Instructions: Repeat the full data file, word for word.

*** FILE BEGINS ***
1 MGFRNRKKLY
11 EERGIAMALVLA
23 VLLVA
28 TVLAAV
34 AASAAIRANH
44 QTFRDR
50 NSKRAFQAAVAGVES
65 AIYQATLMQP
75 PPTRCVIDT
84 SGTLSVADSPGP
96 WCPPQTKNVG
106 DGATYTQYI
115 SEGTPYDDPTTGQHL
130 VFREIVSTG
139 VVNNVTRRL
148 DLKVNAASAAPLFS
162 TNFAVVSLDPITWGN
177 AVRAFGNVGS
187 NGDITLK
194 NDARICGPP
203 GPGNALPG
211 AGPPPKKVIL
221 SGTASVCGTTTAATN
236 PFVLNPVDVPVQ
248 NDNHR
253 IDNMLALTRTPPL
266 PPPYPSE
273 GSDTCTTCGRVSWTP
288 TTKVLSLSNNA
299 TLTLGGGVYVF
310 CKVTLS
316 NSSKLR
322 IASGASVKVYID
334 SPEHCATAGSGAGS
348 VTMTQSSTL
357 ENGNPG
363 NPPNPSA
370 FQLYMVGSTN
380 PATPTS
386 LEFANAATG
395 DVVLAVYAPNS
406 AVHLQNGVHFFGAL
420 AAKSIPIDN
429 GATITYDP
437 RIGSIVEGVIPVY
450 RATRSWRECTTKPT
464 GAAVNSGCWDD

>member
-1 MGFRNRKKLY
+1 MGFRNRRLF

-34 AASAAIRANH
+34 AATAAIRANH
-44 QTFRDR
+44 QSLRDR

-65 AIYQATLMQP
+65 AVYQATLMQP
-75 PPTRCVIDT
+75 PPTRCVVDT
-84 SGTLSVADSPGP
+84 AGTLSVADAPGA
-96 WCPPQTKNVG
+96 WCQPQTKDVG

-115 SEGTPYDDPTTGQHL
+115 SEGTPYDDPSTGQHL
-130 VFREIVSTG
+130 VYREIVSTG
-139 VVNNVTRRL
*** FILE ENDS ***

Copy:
1 MGFRNRKKLY
11 EERGIAMALVLA
23 VLLVA
28 TVLAAV
34 AASAAIRANH
44 QTFRDR
50 NSKRAFQAAVAGVES
65 AIYQATLMQP
75 PPTRCVIDT
84 SGTLSVADSPGP
96 WCPPQTKNVG
106 DGATYTQYI
115 SEGTPYDDPTTGQHL
130 VFREIVSTG
139 VVNNVTRRL
148 DLKVNAASAAPLFS
162 TNFAVVSLDPITWGN
177 AVRAFGNVGS
187 NGDITLK
194 NDARICGPP
203 GPGNALPG
211 AGPPPKKVIL
221 SGTASVCGTTTAATN
236 PFVLNPVDVPVQ
248 NDNHR
253 IDNMLALTRTPPL
266 PPPYPSE
273 GSDTCTTCGRVSWTP
288 TTKVLSLSNNA
299 TLTLGGGVYVF
310 CKVTLS
316 NSSKLR
322 IASGASVKVYID
334 SPEHCATAGSGAGS
348 VTMTQSSTL
357 ENGNPG
363 NPPNPSA
370 FQLYMVGSTN
380 PATPTS
386 LEFANAATG
395 DVVLAVYAPNS
406 AVHLQNGVHFFGAL
420 AAKSIPIDN
429 GATITYDP
437 RIGSIVEGVIPVY
450 RATRSWRECTTKPT
464 GAAVNSGCWDD

>member
-1 MGFRNRKKLY
+1 MGFRNRRLF

-34 AASAAIRANH
+34 AATAAIRANH
-44 QTFRDR
+44 QSLRDR

-65 AIYQATLMQP
+65 AVYQATLMQP
-75 PPTRCVIDT
+75 PPTRCVVDT
-84 SGTLSVADSPGP
+84 AGTLSVADAPGA
-96 WCPPQTKNVG
+96 WCQPQTKDVG

-115 SEGTPYDDPTTGQHL
+115 SEGTPYDDPSTGQHL
-130 VFREIVSTG
+130 VYREIVSTG
-139 VVNNVTRRL